We have a very nice walk-in closet in our bedroom. Well, actually, Cheri has a very nice 90% share of a walk-in closet. She allows me to hang a few things in one corner. Actually, I guess that’s just fine, since with the onset of both the pandemic and retirement, my outfit of choice has been almost exclusively tee shirts and shorts, neither of which require hangers. I do on occasion go into the closet and visit some of the nicer shirts and dress pants, but the plain truth is there is no reason to take them down from their hanging place. That’s a strange and remarkable new truth.
I checked out of the Hampton Inn in Mitchell, South Dakota the morning of March 10th, as we were finishing up our Cabinet meeting at the conference office. I didn’t know then that the rest of our meetings throughout the spring would be by computer, or that all the face-to-face meetings with churches and pastors would become virtual. I got home the evening of the 10th, unloaded my suitcase, put it in the closet, and it has sat there ever since. Over the nineteen years that I served as a conference and denominational leader, I always had three levels of suitcase. Overnight, especially when it didn’t require a suit, I would use a light carryon bag, and fold up shirts and pants. If I were to be gone up to three, or four days, I used my small green suitcase – the one that’s sitting in my closet. It was large enough to carry all that I would need for those days away. When I moved up to a trip that was over four days, especially if I needed a suit, I went to the big black beast that always had more room than I could ever fill, but kept things neat.
Since March 10, I have used none of those cases. Fact is, I have spent the last 163 nights in my own home, which is a record, I’m sure, over the last 43 years. Talk about a change in direction! I’m not complaining, mind you, since there were times when I just wished I could stay home for an entire week. I guess wishes do finally come true. Even stranger, as I look ahead to the foreseeable future, what I don’t see is any real possibility that I will be traveling overnight anywhere. The trips that Cheri and I had worked on as possibilities following my retirement have been set aside, in part because we aren’t going to travel overseas, and in part because it’s just too much work to get somewhere, and then when we got there, there would be little chance that what we went there to do and see would be available to us at all.
So, I’m living locally for now. We have made a couple of trips up north to see Cheri’s mom, about two hours away, but I frankly haven’t headed south of the city, or west of the city, and only to Moorhead across the river to the east a couple of times. I had a cousin named Joey who lived in Omaha. When we would come to visit from South Carolina it was always fun to spend time with him. There was one time, however, when we were talking about traveling, and we asked him where he had liked most in his travels. To our utter shock, Joey remarked that he had never been outside of Omaha! Realize that we had been to Australia and back and across the country numerous times before I was 10 years old, and Joey hadn’t see the countryside outside of the city. His response was, “I’ve had nowhere to go.” It blew my mind. That is, until these last 163 nights. I too have had nowhere to go, and I’ve filled my days with different things, some worth doing, some a waste of time, but still ok.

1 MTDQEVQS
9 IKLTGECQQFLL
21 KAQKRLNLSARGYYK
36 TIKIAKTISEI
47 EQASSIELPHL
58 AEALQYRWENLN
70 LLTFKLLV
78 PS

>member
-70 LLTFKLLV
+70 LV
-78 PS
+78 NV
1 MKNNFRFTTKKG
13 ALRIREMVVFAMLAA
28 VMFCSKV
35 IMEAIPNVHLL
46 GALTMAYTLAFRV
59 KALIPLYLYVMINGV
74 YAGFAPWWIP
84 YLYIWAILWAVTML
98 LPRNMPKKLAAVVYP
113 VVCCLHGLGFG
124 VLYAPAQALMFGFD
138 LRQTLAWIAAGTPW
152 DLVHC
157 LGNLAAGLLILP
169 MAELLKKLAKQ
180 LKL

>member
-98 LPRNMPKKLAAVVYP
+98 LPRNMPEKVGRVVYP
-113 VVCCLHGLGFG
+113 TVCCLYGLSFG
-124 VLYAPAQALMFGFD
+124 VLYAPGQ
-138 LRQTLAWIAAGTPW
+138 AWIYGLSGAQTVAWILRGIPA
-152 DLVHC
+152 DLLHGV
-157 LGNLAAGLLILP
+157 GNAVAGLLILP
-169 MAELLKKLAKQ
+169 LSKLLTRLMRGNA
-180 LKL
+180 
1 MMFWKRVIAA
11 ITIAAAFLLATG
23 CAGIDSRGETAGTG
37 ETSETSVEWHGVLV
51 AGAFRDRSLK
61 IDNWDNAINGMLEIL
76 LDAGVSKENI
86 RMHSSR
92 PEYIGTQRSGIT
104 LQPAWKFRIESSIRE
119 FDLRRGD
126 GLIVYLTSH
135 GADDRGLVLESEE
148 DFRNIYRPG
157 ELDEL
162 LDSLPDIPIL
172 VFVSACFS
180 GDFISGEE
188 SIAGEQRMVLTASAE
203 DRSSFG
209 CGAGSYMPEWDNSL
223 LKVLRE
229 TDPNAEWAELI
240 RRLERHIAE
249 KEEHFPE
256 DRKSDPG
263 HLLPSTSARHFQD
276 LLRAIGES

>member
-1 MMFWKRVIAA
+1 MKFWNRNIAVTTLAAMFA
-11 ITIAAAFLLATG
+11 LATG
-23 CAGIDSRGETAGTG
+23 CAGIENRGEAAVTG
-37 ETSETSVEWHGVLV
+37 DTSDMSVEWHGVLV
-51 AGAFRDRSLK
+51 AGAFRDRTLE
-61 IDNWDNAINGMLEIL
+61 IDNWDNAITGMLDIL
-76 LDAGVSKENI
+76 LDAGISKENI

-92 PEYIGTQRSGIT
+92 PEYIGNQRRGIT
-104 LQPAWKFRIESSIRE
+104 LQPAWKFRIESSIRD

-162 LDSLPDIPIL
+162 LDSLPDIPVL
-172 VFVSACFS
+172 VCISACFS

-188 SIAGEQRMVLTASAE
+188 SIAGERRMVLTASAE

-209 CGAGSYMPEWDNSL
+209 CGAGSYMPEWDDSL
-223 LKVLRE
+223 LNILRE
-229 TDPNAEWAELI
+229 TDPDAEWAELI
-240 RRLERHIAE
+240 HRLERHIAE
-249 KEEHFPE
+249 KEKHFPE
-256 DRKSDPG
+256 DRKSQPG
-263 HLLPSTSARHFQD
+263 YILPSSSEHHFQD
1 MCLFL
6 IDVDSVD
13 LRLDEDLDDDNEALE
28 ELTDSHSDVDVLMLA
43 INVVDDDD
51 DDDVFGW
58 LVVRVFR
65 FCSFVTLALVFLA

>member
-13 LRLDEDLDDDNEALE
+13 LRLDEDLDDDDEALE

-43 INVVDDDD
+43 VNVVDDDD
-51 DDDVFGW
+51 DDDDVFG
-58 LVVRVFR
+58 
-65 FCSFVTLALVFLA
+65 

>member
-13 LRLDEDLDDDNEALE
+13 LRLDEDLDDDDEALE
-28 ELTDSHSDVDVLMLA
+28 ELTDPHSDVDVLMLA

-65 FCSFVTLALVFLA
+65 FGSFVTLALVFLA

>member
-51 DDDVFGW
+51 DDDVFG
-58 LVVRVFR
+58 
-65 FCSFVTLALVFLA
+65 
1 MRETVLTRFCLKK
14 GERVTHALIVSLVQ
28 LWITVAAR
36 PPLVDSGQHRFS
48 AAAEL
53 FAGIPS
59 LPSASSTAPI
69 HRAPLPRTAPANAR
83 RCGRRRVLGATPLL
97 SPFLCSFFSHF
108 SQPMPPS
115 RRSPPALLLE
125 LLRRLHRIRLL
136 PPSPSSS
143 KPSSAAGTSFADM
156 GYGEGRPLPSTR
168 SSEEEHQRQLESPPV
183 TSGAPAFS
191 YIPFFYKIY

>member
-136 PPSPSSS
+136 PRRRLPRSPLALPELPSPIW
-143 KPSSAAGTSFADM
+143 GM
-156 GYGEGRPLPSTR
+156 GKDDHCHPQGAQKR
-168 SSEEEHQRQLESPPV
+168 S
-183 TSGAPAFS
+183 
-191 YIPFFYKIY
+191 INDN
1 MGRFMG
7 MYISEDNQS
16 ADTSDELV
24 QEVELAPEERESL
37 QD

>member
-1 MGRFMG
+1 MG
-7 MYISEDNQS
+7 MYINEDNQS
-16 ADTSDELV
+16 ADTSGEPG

So maybe it’s time to put the suitcase away. We have a nice storage room in the basement, easy to get to if I ever needed it someday. For now, however, it’s just taking up space in Cheri’s closet.
Isn’t it odd how life does indeed change, and sometimes change on a dime, without any prior warning? The patterns and habits of our lives frame us and shape us much more definitively than we ever have the power to shape the world around us. This truth, however, must never become the rationale we use to live out accidental lives, just waiting around for whatever will come, to come and affect us. Even when you are faced with a life-changing change, let your response be YOUR response, intentionally adjusting or adapting your life to the change placed upon you. There is never an excuse to say, “Well, there was really nothing I could do about it…” We always have a choice – we always have another option. Sometimes we choose the path that creates the least need to plow new ground, but sometimes, even when we have a whole new “thing” put in our path, we can opt for that, or to live differently within that external change, like no more need for a suitcase. When we claim the power to be responsible for our lives, we live intentionally, and I believe we live in the image of God.
So – it’s your “suitcase” – do with it what you want.
Word for the day: caruncle. Pronounced either as CARE-uncle, or cur-UNCLE, it’s actually defined as the “modified, cutaneous tissue located at the inner canthus, medial to the plica semilunaris.” Showoffs. What it really is, is the triangular pink area, almost a bump for some folks, at the corner of your eye. I don’t know who was on the committee assigned to come up with these things, but it’s Latin, caruncula, which really is translated, “wart,” from caro, “flesh.” The larger definition is any small fleshy thing that’s part of the anatomy. Probably our earlobes could be labeled as caruncles. Birds have all sorts of caruncles: wattles, combs, crests, snoods – they are caruncular champions.
So, if you want to sound very learned, instead of saying, “I’ve got some dust in my eye!” You can say, “There is some particulate matter in my caruncle.” When folks ask what that is, you can, as patronizingly as possible, explain the word and educate them. You’re welcome…
After 43 years of ministry, Randy Cross lived his "fourth life" and shared about retirement, living boldly and intentionally in our world. To be sure, there was some North Dakota thrown in.